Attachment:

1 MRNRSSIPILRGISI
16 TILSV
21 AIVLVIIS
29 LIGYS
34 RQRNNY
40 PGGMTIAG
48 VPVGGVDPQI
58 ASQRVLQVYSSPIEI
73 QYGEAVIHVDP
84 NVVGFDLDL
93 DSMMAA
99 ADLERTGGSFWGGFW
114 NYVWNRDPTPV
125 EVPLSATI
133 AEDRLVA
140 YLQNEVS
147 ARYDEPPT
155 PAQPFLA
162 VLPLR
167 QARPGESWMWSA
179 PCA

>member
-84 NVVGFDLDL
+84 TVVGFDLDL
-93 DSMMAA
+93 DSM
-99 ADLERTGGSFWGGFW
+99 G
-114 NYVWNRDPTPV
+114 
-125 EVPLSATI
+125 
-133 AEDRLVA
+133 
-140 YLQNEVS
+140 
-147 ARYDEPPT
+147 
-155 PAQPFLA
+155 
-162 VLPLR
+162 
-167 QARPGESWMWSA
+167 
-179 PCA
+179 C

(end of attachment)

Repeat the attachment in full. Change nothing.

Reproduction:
1 MRNRSSIPILRGISI
16 TILSV
21 AIVLVIIS
29 LIGYS
34 RQRNNY
40 PGGMTIAG
48 VPVGGVDPQI
58 ASQRVLQVYSSPIEI
73 QYGEAVIHVDP
84 NVVGFDLDL
93 DSMMAA
99 ADLERTGGSFWGGFW
114 NYVWNRDPTPV
125 EVPLSATI
133 AEDRLVA
140 YLQNEVS
147 ARYDEPPT
155 PAQPFLA
162 VLPLR
167 QARPGESWMWSA
179 PCA

>member
-84 NVVGFDLDL
+84 TVVGFDLDL
-93 DSMMAA
+93 DSM
-99 ADLERTGGSFWGGFW
+99 G
-114 NYVWNRDPTPV
+114 
-125 EVPLSATI
+125 
-133 AEDRLVA
+133 
-140 YLQNEVS
+140 
-147 ARYDEPPT
+147 
-155 PAQPFLA
+155 
-162 VLPLR
+162 
-167 QARPGESWMWSA
+167 
-179 PCA
+179 C